Ricky Hatton, one of Manchester's biggest sports figures, said he was extremely sad upon hearing about the recent Manchester bombings and calls that week "one of the worst weeks, if not the worst week" in Manchester history.
In an interview with PA Sport, Hatton said he never expected Manchester Arena, the site of the May 22 bombings that killed at least 22 and injured up to 115 people, to be subjugated to such tragedy. The arena served as home to many of Hatton's fights in England.
"My heart goes out to all the families and everyone that is connected," Hatton said. "I'm a very proud Mancunian, but it's absolutely heartwarming to see how Manchester has all rallied together. And that's what Manchester people are. We're a working class city, aren't we? We're working class people. You never expect it to be on your doorstep... Manchester Arena is like my second home. I must have had about 20 fights there over the years. I go there regularly to concerts."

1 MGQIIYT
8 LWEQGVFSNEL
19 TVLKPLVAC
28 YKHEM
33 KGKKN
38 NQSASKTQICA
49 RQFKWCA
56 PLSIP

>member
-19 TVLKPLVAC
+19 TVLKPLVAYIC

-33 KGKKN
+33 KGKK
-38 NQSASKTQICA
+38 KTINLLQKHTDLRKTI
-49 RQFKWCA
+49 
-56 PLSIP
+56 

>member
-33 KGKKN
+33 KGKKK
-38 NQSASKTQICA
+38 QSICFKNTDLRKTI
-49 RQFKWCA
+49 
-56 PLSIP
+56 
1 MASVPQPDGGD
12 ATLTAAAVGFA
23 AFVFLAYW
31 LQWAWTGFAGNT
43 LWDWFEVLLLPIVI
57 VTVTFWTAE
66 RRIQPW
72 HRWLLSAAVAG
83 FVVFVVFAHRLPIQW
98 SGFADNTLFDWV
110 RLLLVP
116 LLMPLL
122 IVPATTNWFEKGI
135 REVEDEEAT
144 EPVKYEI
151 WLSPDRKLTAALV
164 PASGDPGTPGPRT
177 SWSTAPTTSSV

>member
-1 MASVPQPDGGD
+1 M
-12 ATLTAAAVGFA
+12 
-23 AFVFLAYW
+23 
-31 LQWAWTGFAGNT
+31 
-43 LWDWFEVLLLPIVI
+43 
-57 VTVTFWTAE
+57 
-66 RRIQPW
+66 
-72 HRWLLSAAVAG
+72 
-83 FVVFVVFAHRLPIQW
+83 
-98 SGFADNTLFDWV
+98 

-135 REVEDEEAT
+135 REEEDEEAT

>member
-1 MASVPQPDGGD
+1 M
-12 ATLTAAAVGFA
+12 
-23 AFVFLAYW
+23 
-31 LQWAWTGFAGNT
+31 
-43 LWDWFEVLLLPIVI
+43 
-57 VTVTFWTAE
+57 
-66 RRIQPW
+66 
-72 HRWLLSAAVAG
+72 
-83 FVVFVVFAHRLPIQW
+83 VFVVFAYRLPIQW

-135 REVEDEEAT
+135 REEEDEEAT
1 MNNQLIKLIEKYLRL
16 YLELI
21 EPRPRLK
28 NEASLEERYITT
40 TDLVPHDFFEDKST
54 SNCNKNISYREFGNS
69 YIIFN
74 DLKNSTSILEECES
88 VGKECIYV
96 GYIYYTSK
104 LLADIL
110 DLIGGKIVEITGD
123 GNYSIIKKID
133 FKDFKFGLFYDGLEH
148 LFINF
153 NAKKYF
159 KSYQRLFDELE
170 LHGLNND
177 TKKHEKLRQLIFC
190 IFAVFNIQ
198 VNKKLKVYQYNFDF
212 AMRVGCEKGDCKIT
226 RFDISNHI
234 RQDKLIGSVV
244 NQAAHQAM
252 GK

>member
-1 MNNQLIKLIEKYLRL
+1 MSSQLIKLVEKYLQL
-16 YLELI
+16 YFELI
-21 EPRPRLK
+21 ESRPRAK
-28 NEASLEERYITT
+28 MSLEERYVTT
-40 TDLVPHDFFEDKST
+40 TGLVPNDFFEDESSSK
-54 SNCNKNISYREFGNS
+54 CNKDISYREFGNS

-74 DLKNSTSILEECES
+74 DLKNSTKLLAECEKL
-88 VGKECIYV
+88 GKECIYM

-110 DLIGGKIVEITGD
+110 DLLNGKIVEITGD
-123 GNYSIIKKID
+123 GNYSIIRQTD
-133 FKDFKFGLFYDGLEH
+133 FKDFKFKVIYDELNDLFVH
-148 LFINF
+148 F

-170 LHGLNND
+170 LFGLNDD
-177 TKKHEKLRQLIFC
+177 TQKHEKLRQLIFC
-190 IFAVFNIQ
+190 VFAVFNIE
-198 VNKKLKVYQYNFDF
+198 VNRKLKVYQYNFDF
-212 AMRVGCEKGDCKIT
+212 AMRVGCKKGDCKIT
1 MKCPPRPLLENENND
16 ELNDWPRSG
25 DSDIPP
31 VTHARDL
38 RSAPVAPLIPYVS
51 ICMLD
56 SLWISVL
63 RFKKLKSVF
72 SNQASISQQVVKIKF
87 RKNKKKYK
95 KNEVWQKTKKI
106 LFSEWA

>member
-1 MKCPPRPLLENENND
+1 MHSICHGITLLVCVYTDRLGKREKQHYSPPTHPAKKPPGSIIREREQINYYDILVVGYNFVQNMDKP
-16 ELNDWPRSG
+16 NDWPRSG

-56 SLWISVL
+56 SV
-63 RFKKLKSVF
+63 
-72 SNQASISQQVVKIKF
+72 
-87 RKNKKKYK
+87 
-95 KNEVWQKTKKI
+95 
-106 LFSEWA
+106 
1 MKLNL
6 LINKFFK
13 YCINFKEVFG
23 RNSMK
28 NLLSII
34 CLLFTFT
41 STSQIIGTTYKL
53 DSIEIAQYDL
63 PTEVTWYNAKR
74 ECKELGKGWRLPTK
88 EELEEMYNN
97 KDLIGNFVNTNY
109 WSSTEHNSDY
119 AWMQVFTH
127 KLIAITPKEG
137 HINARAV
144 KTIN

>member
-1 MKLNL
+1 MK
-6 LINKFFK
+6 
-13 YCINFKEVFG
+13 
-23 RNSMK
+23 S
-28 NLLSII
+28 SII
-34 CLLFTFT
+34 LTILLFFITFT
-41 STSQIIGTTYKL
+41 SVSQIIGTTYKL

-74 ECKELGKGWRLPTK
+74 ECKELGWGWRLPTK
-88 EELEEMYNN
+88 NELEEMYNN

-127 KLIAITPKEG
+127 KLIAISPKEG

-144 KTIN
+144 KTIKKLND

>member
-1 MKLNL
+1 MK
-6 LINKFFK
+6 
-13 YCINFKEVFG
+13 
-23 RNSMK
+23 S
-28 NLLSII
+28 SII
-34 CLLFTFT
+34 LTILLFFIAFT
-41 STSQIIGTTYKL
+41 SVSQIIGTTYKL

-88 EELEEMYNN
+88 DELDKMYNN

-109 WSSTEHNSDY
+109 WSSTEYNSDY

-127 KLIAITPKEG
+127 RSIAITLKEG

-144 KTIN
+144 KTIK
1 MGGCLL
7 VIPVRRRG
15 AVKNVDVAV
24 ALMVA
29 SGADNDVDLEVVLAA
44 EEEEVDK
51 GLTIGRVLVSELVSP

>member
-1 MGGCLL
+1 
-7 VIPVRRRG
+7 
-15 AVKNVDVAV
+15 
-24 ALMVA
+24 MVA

Hatton also said his ex-girlfriend and mother to his children was at the venue the night prior.
"And just within the space of 24 hours, my kids could have lost their mum," Hatton said. "It's just a tragedy. And it's nice to see the city all rallying together and staying strong at such a tragic moment."
The bombings prompted authorities to increase security at various major events happening all over the country, including the Kell Brook vs. Errol Spence Jr. fight on May 27. Hatton, who retired from boxing in 2012, is a former welterweight and light welterweight champion.
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